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The international community has emphasized the important role of international standards in strengthening the international financial architecture. In a world of integrated capital markets, financial crises in individual countries can imperil international financial stability. This provides a basic public goods rationale for minimum international standards which would benefit both international and individual national systems. At the international level, international standards enhance transparency as well as multilateral surveillance. They help to better identify weaknesses that may contribute to economic and financial vulnerability, foster market efficiency and discipline, and ultimately contribute to a global economy which is more robust and less prone to crisis. At the national level, international standards provide a benchmark that can help identify vulnerabilities as well as guide policy reform. To best serve these objectives, however, the scope and application of such standards needs to be assessed in the context of a country's overall development strategy and tailored to individual country circumstances.

In this connection, the IMF has invited the World Bank to embark on a joint pilot exercise preparing "Reports of the Observance of Standards and Codes" (ROSCs). In this exercise, the two institutions are undertaking a large number of summary assessments of the observance of selected standards relevant to private and financial sector development and stability. These assessments are being collected as "modules" in country binders constituting the "ROSCs." Under this modular approach, the Fund takes the lead in preparing modules in the area of data dissemination and fiscal transparency. Modules for the financial sector (monetary and financial policy transparency, banking supervision, securities market regulation, payment systems, deposit insurance) are mostly derived as by-products from a parallel Bank-Fund Financial Sector Assessment Program (FSAP). The World Bank has been asked to take the lead in three areas covered by ROSCs: (i) corporate governance, (ii) accounting and auditing, and (iii) insolvency regimes and creditor rights.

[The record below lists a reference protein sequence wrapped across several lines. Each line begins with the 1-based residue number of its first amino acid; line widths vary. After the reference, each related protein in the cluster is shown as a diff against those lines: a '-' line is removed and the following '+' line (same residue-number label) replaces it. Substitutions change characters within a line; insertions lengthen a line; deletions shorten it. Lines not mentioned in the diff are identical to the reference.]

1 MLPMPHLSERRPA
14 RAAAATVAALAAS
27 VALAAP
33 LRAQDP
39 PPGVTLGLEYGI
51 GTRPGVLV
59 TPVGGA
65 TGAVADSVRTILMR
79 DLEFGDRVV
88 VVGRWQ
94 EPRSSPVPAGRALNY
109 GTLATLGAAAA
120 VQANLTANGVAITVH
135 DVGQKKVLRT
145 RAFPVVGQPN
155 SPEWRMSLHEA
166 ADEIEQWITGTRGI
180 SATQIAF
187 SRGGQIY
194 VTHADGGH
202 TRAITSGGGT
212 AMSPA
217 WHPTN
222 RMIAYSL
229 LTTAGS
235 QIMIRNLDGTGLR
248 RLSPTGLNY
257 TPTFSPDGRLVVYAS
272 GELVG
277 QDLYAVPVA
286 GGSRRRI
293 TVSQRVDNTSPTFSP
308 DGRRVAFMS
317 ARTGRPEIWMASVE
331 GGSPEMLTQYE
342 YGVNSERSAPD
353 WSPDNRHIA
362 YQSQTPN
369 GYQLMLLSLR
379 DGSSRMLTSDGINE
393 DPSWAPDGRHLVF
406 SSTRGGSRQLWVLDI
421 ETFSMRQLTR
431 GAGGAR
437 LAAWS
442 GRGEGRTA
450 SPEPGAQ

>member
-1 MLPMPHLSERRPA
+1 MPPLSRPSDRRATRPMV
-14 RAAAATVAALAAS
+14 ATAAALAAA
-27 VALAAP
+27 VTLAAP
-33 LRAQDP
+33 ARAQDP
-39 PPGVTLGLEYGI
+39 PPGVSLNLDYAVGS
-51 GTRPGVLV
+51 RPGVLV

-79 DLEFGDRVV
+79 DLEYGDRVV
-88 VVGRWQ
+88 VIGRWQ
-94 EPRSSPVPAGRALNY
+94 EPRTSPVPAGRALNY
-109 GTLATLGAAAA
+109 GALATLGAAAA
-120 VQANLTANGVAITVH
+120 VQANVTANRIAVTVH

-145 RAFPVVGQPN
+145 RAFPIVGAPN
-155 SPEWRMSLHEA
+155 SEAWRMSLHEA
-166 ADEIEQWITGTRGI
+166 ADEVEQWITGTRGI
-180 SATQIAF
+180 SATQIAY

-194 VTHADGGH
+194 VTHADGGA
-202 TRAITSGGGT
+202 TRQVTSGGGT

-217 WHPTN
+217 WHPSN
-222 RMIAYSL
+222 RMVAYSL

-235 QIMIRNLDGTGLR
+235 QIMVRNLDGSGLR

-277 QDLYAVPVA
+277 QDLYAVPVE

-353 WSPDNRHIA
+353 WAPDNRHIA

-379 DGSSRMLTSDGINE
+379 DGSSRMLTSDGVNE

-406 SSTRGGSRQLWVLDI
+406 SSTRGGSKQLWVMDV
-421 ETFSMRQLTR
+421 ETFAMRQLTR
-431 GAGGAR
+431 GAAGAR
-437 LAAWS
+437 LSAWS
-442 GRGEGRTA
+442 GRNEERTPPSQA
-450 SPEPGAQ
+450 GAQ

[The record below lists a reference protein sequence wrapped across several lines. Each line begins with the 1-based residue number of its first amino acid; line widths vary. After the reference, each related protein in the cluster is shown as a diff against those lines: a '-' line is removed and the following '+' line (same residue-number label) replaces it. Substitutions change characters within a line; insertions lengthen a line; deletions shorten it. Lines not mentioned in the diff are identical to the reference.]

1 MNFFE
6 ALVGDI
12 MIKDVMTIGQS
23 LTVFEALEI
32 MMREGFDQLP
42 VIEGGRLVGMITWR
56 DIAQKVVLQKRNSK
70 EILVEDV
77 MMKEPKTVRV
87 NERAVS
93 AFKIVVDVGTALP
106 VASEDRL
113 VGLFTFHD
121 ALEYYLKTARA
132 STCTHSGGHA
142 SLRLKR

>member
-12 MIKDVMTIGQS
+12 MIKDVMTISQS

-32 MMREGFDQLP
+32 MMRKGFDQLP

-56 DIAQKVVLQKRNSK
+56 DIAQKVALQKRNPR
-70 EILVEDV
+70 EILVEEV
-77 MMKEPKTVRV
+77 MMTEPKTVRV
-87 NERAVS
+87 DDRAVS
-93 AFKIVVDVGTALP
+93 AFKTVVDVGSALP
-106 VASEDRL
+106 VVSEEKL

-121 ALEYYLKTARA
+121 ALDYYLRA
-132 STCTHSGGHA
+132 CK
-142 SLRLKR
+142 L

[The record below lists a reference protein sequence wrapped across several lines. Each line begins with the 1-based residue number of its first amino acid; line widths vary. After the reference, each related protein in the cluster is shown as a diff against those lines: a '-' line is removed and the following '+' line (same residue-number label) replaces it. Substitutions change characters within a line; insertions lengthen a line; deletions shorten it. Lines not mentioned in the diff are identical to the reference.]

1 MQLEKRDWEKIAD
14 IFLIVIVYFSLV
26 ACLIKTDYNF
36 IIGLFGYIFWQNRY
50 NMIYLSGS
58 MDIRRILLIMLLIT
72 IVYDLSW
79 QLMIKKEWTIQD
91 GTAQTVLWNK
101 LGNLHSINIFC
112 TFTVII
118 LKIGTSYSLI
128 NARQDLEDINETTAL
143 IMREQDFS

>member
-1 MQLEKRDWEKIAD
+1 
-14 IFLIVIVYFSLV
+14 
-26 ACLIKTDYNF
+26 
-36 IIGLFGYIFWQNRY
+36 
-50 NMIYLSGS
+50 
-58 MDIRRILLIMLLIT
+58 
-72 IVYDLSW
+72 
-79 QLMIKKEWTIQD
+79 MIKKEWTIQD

A review of the ROSC initiative, "The Standards and Codes Initiative—Is It Effective? And How Can It Be Improved?" has now been posted.


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